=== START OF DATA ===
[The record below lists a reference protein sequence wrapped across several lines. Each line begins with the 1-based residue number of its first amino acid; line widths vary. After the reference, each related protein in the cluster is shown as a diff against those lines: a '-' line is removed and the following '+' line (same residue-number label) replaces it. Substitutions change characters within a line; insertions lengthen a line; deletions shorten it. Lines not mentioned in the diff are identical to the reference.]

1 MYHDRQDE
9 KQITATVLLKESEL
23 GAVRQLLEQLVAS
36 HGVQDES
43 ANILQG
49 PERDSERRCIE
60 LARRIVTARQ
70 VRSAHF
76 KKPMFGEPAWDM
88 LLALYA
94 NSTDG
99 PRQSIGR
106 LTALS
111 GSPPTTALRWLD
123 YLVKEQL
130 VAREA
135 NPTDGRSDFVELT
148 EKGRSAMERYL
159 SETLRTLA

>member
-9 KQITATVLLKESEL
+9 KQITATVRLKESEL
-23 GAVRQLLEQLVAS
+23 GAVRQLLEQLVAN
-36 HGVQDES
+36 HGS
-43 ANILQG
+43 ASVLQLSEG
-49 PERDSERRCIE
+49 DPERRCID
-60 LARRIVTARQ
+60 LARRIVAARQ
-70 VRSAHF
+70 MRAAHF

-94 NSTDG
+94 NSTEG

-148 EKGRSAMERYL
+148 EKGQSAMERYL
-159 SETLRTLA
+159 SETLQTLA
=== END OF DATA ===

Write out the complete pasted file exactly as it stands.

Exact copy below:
[The record below lists a reference protein sequence wrapped across several lines. Each line begins with the 1-based residue number of its first amino acid; line widths vary. After the reference, each related protein in the cluster is shown as a diff against those lines: a '-' line is removed and the following '+' line (same residue-number label) replaces it. Substitutions change characters within a line; insertions lengthen a line; deletions shorten it. Lines not mentioned in the diff are identical to the reference.]

1 MYHDRQDE
9 KQITATVLLKESEL
23 GAVRQLLEQLVAS
36 HGVQDES
43 ANILQG
49 PERDSERRCIE
60 LARRIVTARQ
70 VRSAHF
76 KKPMFGEPAWDM
88 LLALYA
94 NSTDG
99 PRQSIGR
106 LTALS
111 GSPPTTALRWLD
123 YLVKEQL
130 VAREA
135 NPTDGRSDFVELT
148 EKGRSAMERYL
159 SETLRTLA

>member
-9 KQITATVLLKESEL
+9 KQITATVRLKESEL
-23 GAVRQLLEQLVAS
+23 GAVRQLLEQLVAN
-36 HGVQDES
+36 HGS
-43 ANILQG
+43 ASVLQLSEG
-49 PERDSERRCIE
+49 DPERRCID
-60 LARRIVTARQ
+60 LARRIVAARQ
-70 VRSAHF
+70 MRAAHF

-94 NSTDG
+94 NSTEG

-148 EKGRSAMERYL
+148 EKGQSAMERYL
-159 SETLRTLA
+159 SETLQTLA